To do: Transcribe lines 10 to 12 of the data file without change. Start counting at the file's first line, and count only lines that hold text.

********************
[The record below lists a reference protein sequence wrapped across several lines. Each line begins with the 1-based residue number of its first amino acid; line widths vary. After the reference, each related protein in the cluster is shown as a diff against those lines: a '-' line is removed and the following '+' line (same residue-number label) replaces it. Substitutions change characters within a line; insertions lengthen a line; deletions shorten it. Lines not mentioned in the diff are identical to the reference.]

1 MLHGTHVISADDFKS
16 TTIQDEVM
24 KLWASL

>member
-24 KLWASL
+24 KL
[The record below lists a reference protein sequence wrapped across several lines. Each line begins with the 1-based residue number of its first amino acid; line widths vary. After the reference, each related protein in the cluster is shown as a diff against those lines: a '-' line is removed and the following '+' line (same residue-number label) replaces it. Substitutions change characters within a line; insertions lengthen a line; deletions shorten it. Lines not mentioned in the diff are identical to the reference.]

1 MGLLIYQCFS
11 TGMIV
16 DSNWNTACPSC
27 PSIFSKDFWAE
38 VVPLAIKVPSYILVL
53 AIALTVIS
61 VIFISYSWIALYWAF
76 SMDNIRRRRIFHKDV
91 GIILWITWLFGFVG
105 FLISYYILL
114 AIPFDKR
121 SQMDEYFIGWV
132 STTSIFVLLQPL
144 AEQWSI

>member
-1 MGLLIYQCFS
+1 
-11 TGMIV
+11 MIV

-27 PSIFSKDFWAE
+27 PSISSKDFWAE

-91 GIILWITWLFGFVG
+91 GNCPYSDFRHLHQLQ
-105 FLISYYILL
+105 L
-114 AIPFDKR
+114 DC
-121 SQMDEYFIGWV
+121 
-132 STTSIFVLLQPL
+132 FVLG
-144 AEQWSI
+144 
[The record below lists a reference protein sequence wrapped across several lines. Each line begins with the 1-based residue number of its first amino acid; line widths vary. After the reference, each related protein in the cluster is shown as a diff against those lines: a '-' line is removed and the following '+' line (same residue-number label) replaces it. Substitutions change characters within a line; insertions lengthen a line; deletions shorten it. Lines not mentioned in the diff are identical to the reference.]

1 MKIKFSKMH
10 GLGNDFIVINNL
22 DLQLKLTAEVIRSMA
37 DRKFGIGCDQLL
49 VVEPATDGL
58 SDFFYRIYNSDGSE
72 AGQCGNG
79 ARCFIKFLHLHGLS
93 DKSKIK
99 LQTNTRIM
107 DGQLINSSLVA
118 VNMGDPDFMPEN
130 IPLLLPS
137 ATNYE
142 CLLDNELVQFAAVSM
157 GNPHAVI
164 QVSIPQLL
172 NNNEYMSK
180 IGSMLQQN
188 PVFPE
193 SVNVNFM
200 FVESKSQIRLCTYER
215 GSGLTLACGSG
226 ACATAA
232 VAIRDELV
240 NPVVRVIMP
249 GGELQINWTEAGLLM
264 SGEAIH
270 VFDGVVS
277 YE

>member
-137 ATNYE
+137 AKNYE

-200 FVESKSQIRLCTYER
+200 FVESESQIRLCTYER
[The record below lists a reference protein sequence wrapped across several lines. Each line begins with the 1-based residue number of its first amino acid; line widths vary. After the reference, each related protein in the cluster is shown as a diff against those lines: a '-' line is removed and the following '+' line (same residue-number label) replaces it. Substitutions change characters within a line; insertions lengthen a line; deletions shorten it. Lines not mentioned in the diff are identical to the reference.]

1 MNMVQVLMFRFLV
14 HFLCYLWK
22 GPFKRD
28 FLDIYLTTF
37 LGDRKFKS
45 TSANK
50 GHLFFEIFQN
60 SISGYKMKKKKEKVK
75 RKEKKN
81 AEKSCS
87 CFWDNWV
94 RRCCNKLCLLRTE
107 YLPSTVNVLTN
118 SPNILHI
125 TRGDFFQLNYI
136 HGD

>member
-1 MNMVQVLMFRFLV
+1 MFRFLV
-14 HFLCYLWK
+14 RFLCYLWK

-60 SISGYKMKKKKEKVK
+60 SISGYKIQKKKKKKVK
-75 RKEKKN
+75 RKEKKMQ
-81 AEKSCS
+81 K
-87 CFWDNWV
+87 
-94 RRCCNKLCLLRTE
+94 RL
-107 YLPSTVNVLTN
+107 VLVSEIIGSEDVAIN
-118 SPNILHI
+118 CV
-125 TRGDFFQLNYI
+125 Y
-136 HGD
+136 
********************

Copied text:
11 TGMIV
16 DSNWNTACPSC
27 PSIFSKDFWAE